Standing Rock Sioux tribe no longer cooperating on Dakota Access Pipeline study

Members of the Standing Rock Sioux Tribe and environmental activists participate in a protest against the Dakota Access Pipeline on March 10, 2017, in Washington, D.C. Leaders of the Standing Rock Sioux Tribe pulled out of a new environmental study of the pipeline on Thursday, citing poor transparency and insufficient emergency response plans. File Photo by Kevin Dietsch/UPI

Jan. 28 (UPI) — The Standing Rock Sioux tribe will no longer act as a cooperating agency for an environmental study of the Dakota Access Pipeline, its chairwoman announced Thursday, citing insufficient emergency response plans to a potential oil spill.

The Dakota Access Pipeline runs under Lake Oahe, a reservoir on the Mississippi River that serves as the tribe’s sole source of fresh drinking water, Standing Rock Sioux Tribal Chairwoman Janet Alkire said in a news release.

Tribal leaders are concerned the pipeline’s operator, Energy Transfer, wouldn’t be able to get the necessary containment equipment to a potential spill site.

“If an oil spill were to occur today, the plans submitted for remediation at Lake Oahe probably couldn’t be implemented,” Alkire said. “Equipment required for the containment of a spill, even if deployed in a timely manner, could not reach the response zone.”

According to Doug Crow Ghost, administrator of the tribe’s Water Resources Department, the existing plans to address a spill fail to take into account the lake’s fluctuating water levels. He said Lake Oahe is 12 feet lower than it was two years ago.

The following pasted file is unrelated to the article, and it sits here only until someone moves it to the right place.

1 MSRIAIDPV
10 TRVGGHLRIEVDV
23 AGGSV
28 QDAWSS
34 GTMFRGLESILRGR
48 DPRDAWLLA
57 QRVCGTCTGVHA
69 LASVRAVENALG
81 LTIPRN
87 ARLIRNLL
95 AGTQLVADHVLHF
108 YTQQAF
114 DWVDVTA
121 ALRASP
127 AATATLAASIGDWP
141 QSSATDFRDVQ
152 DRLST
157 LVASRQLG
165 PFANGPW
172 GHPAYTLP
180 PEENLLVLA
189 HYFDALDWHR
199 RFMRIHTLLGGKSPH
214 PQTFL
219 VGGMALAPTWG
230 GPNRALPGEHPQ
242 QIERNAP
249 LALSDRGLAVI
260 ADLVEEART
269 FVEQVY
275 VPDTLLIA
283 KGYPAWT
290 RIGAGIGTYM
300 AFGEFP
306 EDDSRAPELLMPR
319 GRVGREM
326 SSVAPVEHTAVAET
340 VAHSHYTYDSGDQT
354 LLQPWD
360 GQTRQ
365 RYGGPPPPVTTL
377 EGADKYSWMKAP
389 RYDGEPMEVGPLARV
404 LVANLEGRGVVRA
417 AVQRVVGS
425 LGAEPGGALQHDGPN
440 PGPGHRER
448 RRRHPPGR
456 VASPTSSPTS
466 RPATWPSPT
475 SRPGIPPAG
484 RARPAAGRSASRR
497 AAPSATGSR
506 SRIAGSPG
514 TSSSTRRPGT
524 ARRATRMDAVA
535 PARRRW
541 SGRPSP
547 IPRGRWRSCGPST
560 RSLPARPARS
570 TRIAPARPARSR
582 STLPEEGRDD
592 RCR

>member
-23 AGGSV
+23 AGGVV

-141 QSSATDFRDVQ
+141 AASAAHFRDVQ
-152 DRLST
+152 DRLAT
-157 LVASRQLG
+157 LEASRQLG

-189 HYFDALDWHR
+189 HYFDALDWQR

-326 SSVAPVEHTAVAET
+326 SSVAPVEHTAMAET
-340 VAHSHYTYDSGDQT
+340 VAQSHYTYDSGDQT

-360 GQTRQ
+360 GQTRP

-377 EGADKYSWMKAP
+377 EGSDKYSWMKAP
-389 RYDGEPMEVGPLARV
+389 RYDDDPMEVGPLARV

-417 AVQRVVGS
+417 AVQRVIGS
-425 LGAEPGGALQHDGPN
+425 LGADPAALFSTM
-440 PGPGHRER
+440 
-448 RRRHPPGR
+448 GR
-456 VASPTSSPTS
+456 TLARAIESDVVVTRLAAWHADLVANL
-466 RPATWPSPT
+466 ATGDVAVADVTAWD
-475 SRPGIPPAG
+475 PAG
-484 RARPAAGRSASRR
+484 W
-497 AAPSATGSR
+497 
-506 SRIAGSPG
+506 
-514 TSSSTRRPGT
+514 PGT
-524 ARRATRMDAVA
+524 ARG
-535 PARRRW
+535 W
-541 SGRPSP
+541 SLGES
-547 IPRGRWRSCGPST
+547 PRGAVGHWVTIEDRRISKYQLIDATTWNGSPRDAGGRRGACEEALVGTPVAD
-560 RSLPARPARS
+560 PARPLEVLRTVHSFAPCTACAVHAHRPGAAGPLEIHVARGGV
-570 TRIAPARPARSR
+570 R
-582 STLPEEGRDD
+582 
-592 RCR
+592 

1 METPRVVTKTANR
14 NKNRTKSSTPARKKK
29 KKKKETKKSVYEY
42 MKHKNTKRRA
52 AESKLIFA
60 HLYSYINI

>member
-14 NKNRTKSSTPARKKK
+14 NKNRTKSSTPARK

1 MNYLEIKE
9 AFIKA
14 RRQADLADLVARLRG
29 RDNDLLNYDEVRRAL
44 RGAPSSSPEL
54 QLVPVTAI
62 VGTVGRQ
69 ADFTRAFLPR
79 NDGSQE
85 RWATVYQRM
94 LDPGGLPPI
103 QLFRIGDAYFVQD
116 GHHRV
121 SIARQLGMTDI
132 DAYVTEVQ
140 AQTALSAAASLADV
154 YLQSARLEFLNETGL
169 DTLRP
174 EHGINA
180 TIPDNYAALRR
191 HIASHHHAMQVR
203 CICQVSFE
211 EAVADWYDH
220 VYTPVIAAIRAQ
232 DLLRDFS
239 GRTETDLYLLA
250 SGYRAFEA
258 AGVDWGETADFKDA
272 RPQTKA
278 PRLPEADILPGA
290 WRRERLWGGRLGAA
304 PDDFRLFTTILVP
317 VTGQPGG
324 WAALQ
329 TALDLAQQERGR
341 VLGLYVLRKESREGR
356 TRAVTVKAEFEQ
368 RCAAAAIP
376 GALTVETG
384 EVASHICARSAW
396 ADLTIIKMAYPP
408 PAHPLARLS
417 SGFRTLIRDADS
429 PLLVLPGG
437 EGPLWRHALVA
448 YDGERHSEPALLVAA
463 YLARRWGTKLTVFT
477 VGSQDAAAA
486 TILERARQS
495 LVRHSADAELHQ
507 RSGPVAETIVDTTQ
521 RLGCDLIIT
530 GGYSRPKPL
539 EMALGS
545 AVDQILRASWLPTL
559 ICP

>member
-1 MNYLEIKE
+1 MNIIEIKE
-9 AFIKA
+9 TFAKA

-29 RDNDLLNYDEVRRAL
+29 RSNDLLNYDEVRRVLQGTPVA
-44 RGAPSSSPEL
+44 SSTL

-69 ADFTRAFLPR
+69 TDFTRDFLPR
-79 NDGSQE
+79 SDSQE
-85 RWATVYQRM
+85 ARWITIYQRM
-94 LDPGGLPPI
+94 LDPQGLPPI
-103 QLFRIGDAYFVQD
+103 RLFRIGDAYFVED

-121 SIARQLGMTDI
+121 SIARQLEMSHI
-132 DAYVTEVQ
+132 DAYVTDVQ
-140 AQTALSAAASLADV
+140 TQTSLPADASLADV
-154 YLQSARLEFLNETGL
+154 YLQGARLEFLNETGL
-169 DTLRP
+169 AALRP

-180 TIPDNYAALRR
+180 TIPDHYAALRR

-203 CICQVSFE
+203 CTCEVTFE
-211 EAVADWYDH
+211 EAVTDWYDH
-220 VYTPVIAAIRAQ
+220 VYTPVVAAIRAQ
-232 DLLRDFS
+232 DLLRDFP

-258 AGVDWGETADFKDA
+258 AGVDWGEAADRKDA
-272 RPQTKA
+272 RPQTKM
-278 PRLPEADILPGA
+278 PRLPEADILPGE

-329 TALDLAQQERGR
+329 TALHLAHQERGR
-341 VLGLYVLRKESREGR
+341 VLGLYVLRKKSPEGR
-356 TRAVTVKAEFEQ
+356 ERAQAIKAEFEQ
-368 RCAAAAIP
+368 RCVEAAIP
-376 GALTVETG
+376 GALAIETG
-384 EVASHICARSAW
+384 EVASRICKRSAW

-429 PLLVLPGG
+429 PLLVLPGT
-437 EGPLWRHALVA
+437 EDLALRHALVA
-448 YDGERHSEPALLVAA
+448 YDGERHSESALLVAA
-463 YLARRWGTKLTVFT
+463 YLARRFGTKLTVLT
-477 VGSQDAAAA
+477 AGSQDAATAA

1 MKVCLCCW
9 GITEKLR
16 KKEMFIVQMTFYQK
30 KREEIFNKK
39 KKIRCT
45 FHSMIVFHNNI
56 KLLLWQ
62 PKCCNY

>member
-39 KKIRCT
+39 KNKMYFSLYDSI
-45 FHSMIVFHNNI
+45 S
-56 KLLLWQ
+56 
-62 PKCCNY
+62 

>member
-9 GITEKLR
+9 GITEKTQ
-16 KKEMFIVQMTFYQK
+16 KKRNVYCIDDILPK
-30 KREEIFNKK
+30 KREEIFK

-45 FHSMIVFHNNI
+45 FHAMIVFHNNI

An emergency planning consultant for the tribe, Don Holstrom, formerly served as director of the U.S. Chemical Safety Board’s Denver office. According to Holstrom, Energy Transfer’s plans for Lake Oahe are inadequate and inconsistent with the company’s own protocols.

“Spill response under adverse conditions such as a low Lake Oahe water level or the harsh winter environment of North Dakota, including an oil spill under ice, are seriously lacking,” Holstrom said.

The tribe also pointed to a lack of transparency, stating that its Tribal Emergency Response Commission has never seen a full copy of the pipeline’s current emergency plan.

The embattled Dakota Access project has for years been the subject of intense protest from environmentalist groups and members of Native American communities, including the Standing Rock Sioux tribe. Opponents warn that an oil spill would be catastrophic for the land and the people who live on it.

The Army Corps of Engineers was ordered by a federal court to conduct another Environmental Impact Study on the project in 2020 after the first EIS was found to be inadequate. Alkire’s announcement means that the tribe won’t cooperate with that second study any longer.

Neither Energy Transfer nor the Corps has publicly responded to the tribe’s decision as of Thursday evening.


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